Agent Neutrality is the Exclusive Feature of Consequentialism

Southern Journal of Philosophy 38 (4):676-693 (2000)
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An idea that has attracted a lot of attention lately is the thought that consequentialism is a theory characterized basically by its agent neutrality.1 The idea, however, has also met with skepticism. In particular, it has been argued that agent neutrality cannot be what separates consequentialism from other types of theories of reasons for action, since there can be agent-neutral non-consequentialist theories as well as agent-relative consequentialist theories. I will argue in this paper that this last claim is false. The paper is divided into four sections. Section one specifies two senses in which consequentialism is agent-neutral. Section two and three examine and reject, respectively, the claim that there are agent-relative consequentialist views as well as agent-neutral non-consequentialist views. I end the paper with some remarks on the plausibility, or better, the implausibility of characterizing consequentialism in terms other than agent neutrality.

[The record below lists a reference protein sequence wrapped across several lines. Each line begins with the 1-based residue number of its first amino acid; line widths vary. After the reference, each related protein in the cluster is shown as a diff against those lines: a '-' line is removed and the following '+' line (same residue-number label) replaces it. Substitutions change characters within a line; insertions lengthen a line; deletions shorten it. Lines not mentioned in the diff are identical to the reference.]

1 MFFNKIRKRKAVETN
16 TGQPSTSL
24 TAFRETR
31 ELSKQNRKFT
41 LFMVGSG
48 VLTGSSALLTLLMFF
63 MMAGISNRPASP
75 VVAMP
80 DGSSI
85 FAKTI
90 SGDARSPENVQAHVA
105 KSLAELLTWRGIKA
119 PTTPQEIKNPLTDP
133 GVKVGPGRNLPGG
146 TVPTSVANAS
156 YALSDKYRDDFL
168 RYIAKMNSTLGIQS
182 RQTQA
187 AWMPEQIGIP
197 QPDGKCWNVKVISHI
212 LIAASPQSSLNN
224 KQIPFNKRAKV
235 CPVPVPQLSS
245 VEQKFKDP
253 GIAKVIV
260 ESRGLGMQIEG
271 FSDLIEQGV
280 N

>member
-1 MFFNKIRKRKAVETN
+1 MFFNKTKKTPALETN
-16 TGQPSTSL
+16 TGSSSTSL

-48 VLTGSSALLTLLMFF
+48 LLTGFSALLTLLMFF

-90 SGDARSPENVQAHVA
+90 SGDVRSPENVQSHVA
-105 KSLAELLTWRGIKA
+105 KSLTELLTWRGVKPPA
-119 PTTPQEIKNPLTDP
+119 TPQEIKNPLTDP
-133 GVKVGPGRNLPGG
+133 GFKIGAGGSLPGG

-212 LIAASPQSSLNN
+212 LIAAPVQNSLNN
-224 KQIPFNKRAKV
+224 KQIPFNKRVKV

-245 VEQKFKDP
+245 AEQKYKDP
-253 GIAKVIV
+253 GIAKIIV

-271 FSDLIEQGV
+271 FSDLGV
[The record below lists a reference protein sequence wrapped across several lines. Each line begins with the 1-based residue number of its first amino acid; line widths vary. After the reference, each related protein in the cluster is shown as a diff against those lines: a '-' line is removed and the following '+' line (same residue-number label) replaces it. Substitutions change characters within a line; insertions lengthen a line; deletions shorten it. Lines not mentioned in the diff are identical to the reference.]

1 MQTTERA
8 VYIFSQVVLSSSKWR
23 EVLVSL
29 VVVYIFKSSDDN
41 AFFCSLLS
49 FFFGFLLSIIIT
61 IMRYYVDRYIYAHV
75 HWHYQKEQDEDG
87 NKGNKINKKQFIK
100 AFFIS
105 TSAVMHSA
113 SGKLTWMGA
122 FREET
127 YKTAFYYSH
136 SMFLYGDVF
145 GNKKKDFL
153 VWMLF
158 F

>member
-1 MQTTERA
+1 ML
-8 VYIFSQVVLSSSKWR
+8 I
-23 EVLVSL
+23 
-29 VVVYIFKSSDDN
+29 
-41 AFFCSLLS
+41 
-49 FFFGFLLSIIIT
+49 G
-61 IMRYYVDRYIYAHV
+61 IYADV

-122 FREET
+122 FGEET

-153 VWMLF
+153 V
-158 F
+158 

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Citations of this work

Reasons for Meaningful Human Control.Herman Veluwenkamp - 2022 - Ethics and Information Technology 24 (4):1-9.
Consequentialism and Promises.Alida Liberman - 2020 - In Douglas Portmore (ed.), Oxford Handbook of Consequentialism. pp. 289 - 309.
Responding Appropriately to the Impersonal Good.Jörg Löschke - 2019 - Ethical Theory and Moral Practice 22 (3):701-714.

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